Imagine waking up fatigued or in pain every day. Picture having to adjust your lifestyle based on something that's happening in your body that you can't control.
Welcome to the daily reality of those who deal with chronic illness.
According to a 2012 Centers for Disease Control report, approximately 117 million people in the U.S. have been diagnosed with at least one chronic health condition. The symptoms depend on the illness, but can range from fatigue to persistent pain. Chronic illness can even affect a person's mental health.
But the physical components are just part of the plight. There's also a personal element of dealing with stigma and those who don't understand what it feels like to be at war with your body. As a result, people can make some pretty insensitive comments.
Below are 10 things you shouldn't say to someone with chronic illness, as told by the people who suffer from them.
1. "You don't look sick."
Just because someone doesn't look sick on the outside doesn't mean they aren't experiencing an illness.
"I have MS and one of my faves is when people say they know someone with MS that is in a wheelchair. ... People with MS aren't born into a wheelchair. There are varying degrees. I have days where I can barely get out of bed and days where I feel like I can get things done. It's no one's business." -- Laurel McDaniel via Facebook
2. "What's wrong with you?"
There are so many other, more sensitive ways to inquire about someone's condition.
"What's wrong with you now? We need to find you a bubble to live in." -- Nalani Perry via Facebook
3. "It's all in your head."
Chronic illnesses like fibromyalgia result in very real, physical symptoms from fatigue to muscle pain.
"'You need to go ahead and get up and get things done. The pain is all in your head. You can beat it with happy thoughts.' No one who says these things have ever suffered from chronic pain where painkillers don't work," -- Dana Newby Wright via Facebook
4. "Are you a picky eater?"
Some people don't have a say in whether or not they have to modify their diet.
"I have been living with celiac disease for 34 years and being completely gluten-free is my 'medicine.' Now that it's trendy to eat gluten-free, too many people roll their eyes when I explain I must eat gluten-free. ... I have NO choice but to eat this way." -- Erin Smith via Facebook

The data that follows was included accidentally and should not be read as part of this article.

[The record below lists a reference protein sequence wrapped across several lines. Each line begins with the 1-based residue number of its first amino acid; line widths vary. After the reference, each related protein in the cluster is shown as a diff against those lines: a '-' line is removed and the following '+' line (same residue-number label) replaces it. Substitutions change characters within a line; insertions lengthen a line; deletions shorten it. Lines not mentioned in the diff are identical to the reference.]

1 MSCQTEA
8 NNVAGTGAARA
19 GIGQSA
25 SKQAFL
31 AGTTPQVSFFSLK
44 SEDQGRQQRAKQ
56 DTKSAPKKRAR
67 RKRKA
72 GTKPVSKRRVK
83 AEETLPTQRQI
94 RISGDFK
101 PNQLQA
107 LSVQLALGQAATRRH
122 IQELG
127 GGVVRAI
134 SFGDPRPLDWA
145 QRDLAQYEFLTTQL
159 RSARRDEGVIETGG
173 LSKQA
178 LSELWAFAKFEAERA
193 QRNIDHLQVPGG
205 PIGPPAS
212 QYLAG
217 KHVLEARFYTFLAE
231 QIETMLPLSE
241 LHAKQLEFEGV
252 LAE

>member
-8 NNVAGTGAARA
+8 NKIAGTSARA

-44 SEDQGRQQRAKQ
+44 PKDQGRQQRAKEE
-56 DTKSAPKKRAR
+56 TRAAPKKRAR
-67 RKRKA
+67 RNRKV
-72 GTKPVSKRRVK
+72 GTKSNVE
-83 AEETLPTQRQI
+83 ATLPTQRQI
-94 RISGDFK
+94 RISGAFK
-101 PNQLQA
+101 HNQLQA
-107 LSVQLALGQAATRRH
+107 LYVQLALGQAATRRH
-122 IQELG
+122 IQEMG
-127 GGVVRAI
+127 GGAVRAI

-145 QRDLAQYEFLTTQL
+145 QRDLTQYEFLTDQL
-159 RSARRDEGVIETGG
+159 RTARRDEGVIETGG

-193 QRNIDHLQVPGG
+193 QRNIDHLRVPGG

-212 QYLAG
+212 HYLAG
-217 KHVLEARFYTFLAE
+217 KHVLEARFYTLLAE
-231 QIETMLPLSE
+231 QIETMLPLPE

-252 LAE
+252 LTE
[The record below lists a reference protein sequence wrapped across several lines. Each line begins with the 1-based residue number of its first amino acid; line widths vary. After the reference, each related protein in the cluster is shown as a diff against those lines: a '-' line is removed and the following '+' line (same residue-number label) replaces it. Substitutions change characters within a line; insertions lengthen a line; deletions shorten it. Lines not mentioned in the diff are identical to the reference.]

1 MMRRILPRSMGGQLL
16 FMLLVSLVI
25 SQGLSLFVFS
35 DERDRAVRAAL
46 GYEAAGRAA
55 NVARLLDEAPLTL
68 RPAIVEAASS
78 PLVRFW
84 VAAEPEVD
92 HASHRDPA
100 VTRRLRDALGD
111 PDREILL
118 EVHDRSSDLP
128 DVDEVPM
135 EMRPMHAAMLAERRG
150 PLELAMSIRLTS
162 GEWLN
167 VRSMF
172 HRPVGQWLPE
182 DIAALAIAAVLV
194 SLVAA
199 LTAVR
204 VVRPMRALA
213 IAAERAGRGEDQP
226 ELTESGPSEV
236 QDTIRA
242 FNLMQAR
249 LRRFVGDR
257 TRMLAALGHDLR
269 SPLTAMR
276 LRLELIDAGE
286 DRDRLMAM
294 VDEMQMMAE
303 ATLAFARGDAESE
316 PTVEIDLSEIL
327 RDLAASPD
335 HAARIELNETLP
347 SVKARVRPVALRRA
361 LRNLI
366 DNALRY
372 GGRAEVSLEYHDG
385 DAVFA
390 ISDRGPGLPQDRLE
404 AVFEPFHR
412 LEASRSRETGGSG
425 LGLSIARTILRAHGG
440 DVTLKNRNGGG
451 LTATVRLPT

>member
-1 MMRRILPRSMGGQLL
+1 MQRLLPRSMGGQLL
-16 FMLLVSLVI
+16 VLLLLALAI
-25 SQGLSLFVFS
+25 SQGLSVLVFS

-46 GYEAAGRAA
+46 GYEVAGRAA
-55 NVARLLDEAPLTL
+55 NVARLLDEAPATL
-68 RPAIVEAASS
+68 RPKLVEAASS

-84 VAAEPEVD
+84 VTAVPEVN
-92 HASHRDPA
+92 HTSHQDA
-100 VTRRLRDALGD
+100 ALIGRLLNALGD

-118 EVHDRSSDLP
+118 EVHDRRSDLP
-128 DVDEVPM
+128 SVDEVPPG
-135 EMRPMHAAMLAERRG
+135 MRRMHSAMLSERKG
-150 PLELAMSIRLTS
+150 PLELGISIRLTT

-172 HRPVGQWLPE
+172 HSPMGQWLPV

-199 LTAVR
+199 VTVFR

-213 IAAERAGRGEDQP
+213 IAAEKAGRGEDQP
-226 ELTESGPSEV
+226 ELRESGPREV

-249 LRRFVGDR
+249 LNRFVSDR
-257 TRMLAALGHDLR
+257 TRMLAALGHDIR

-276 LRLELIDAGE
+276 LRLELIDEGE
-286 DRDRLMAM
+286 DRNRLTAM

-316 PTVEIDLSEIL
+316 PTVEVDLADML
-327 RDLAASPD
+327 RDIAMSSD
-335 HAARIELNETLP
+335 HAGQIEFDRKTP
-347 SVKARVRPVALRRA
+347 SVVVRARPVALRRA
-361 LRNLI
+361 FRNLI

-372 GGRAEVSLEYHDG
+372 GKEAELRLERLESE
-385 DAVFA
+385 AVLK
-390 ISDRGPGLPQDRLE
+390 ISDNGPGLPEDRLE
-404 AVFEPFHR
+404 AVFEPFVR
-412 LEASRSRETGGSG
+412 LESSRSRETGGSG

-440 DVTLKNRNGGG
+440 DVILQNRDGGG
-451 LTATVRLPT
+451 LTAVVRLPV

5. "It could always be worse."
Sometimes the best advice is not offering advice at all, but encouragement and support.
"Yes, I know it could be worse. But this is pretty effing hard to deal with anyway some days." -- Tristen Barnhart via Facebook
6. "That's not a real illness."
This phrase not only diminishes a person's experience, it also could be factually inaccurate. There are multiple forms of chronic illness.
"The level of frustration, hurt and rage these comments create in me are beyond description." -- Kimberly Merritt via Facebook
7. "I know how you feel."
Unless you actually suffer from a chronic condition or the same illness, it's best not to try to overly empathize with the person's experience. It could come off as condescending.
"I have chronic migraines from a fractured skull when I was a child, but when someone says 'Oh, I get headaches, also,' that's great, but I suffer from migraines. It's not the same." -- Gianna Silvi via Facebook
8. "Have you tried changing your diet?"
More often than not, someone who has a chronic illness is already working with their doctor for the best course of action.
"My rheumatologist says there is no evidence base for diet changes, but I get asked this all the time and it makes me feel like they think I am not trying hard enough." -- Kate Alexandra via Facebook
9. "Just think positive."
Research shows that a positive attitude can help with healing, but sometimes it's just hard to think that way in the face of constant pain. To those with chronic illness, this type of comment comes off rather blithe.
"Positive, uplifting thoughts do help get through the most difficult days, but I know what I have. I know how I feel. This won't just 'go away' because it makes others uncomfortable." -- Kimberly Morales via Facebook
10. "You're too young to be so sick."
Unfortunately, illness doesn't discriminate.
"People don't realize that being sick doesn't have an age limit. It doesn't care what your gender, age, race, religion, ethnicity, where you live, if you're poor or rich... it literally can happen to anyone!" -- Meghan Leake via Facebook
One thing you should do? Ask more questions about the illness itself.
"I have been a Type 1 diabetic for 14 years and it never ceases to amaze me how little people understand about such a common disease. I used to feel awkward and embarrassed when people would ask questions or didn't understand what was going on. Now I prefer to educate people so that they gain a greater understanding of what I and many like me go through." -- Lee Hinkle via Facebook
Bottom line, chronic illness patients know that you care -- it's just the delivery of the message that can sometimes be off. When in doubt, ask thoughtful questions. There's always room to learn more.
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